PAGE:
Review: Constellations

Riona Millar 1 May 2019
Image credit: ESA/ Hubble


I’ve always been jealous of Nick Payne, the writer of Constellations. I once did a script-reading group at the Royal Court, and he was lauded as the youngest writer with an original script staged in their upstairs space – what I would have given to see that performance!

Tonight, though, Alistair Henfrey’s production has sated my need to see it, surpassing every conception I might have had of staging, lighting or sound.

The walls of the Corpus Playroom are this week transformed, glittering with metallic hexagons as of a beehive, with constellations scattered on doors and furniture. This is a ‘two-hander’ play – two actors, two characters, all night – and the staging reflects (and refracts) the careers of Marianne, a cosmologist (Clemi Collett) and Roland, a beekeeper (Bilal Hasna). As well as being a piece of deeply intimate drama, it is an educational one: the play is littered with scraps of knowledge about the nature of physics, the competing theories about the state of the universe, and information about bees. I don’t know how intentional it was, but when the two stools that make up the set are stacked on top of one another, sparkling with constellations, they look like a hive.

Time in the play is, as is the case in physics, non-linear – we are presented with intersecting timelines, coexisting simultaneously, marked clearly and distinctly with Aidan Tulloch’s electrically eerie compositions. On a broad scale, the play moves in the chronological order of a relationship between its two characters, moving through infidelities, reunions, and varyingly successful proposals, to a shared difficulty and grief. It is a fairly standard progression – until it is not.

Marianne explains to Roland that, if we hold multiverse theory to be correct, then every possible decision we could make produces another universe where that option is the one taken. Thus we see these multiplicities play out, scenes repeated with very slight changes offering a completely different outcome in each scenario. These slightly altered repeats are where Collett and Hasna really shine, their dynamic vastly changed by every minor detail, unaltered lines repeated with the same cadences, pauses taking up the same space. Their acting is what really demonstrates the change a minor detail can make.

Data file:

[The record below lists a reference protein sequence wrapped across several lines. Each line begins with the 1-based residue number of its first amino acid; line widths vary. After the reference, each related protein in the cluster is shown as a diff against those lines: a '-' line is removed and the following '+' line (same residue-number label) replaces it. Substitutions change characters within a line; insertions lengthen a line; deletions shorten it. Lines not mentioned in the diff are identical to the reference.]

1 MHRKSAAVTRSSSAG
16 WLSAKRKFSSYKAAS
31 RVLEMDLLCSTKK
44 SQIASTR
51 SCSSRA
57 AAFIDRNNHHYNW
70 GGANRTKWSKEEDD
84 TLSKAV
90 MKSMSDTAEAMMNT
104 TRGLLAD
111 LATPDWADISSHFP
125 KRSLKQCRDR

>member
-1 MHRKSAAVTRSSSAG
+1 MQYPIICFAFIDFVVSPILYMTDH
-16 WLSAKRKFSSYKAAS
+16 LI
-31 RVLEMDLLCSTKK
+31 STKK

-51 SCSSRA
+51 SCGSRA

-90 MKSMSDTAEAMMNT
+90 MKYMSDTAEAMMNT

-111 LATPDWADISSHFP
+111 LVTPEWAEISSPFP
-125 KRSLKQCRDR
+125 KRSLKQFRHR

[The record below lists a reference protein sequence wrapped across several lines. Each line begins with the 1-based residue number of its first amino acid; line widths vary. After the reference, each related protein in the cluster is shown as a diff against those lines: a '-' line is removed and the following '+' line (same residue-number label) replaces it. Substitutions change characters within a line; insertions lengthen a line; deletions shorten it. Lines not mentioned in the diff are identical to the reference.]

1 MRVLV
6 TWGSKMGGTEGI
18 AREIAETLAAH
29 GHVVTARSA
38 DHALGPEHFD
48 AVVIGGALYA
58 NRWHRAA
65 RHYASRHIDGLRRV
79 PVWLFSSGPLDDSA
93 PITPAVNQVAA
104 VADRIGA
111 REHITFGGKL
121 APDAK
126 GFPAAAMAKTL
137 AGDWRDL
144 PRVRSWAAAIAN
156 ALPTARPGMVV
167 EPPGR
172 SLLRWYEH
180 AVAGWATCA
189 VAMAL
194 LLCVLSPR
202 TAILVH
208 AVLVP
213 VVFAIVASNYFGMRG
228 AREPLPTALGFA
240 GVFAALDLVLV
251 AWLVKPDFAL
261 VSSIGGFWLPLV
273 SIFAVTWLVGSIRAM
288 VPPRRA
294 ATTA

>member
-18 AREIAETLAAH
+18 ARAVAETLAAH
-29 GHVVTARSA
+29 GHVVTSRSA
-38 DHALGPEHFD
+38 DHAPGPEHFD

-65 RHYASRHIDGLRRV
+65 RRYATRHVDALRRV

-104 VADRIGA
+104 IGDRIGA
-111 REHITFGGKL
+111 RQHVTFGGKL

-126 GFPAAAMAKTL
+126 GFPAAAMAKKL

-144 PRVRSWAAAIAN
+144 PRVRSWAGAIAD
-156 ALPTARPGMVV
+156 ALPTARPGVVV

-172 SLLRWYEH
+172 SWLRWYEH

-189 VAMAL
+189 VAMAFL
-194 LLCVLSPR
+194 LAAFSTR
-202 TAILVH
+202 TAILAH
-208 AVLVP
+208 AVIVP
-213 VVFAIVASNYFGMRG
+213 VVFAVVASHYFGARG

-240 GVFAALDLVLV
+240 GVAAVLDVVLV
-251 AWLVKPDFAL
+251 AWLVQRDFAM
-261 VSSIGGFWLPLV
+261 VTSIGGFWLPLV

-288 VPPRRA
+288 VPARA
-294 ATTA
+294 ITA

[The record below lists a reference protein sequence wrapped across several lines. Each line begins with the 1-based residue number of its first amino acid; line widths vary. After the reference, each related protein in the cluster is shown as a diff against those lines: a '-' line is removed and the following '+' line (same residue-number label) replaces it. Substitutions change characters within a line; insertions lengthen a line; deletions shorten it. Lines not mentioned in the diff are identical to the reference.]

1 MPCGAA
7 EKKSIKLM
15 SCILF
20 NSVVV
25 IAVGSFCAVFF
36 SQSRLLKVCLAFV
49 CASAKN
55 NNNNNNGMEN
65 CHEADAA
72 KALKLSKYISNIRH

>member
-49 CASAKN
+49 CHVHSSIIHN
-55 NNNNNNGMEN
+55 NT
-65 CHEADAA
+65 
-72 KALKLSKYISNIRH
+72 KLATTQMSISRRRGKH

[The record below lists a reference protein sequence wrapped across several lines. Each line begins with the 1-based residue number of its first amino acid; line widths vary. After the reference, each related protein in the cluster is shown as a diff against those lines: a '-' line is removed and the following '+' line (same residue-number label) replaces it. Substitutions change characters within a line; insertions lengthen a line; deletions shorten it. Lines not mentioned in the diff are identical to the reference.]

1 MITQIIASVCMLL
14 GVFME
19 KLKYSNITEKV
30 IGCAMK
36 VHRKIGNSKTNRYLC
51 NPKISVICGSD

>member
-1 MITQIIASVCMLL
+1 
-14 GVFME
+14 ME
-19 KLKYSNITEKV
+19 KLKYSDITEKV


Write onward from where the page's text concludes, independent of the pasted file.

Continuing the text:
The play offers us the message that no matter the possible choices we make, there is ultimately only one outcome that awaits us all – but it is not a hopeless play, even with moments interspersed from early on of the play’s final scene, whose emotional impact is strongest seen in full, partly because of our familiarity that has grown from the moments that appear in between all the possible realities. Instead Marianne reassures Roland – and us – that there is no set period of time allotted to us. Again, time is not linear: our pasts and presents and futures coexist, just as they do in the play; in the eyes of physics, the idea of having ‘more time’ with someone is irrelevant. This is comforting in ways I can’t quite explain.

It is a really beautiful piece of theatre – Henfrey’s direction lifts it from the script and plays with it delicately, weaving an intimacy and closeness that sits perfectly in the confines of the Corpus Playroom. It is hard, at the end of the play, to step outside and find we are no longer surrounded by stars.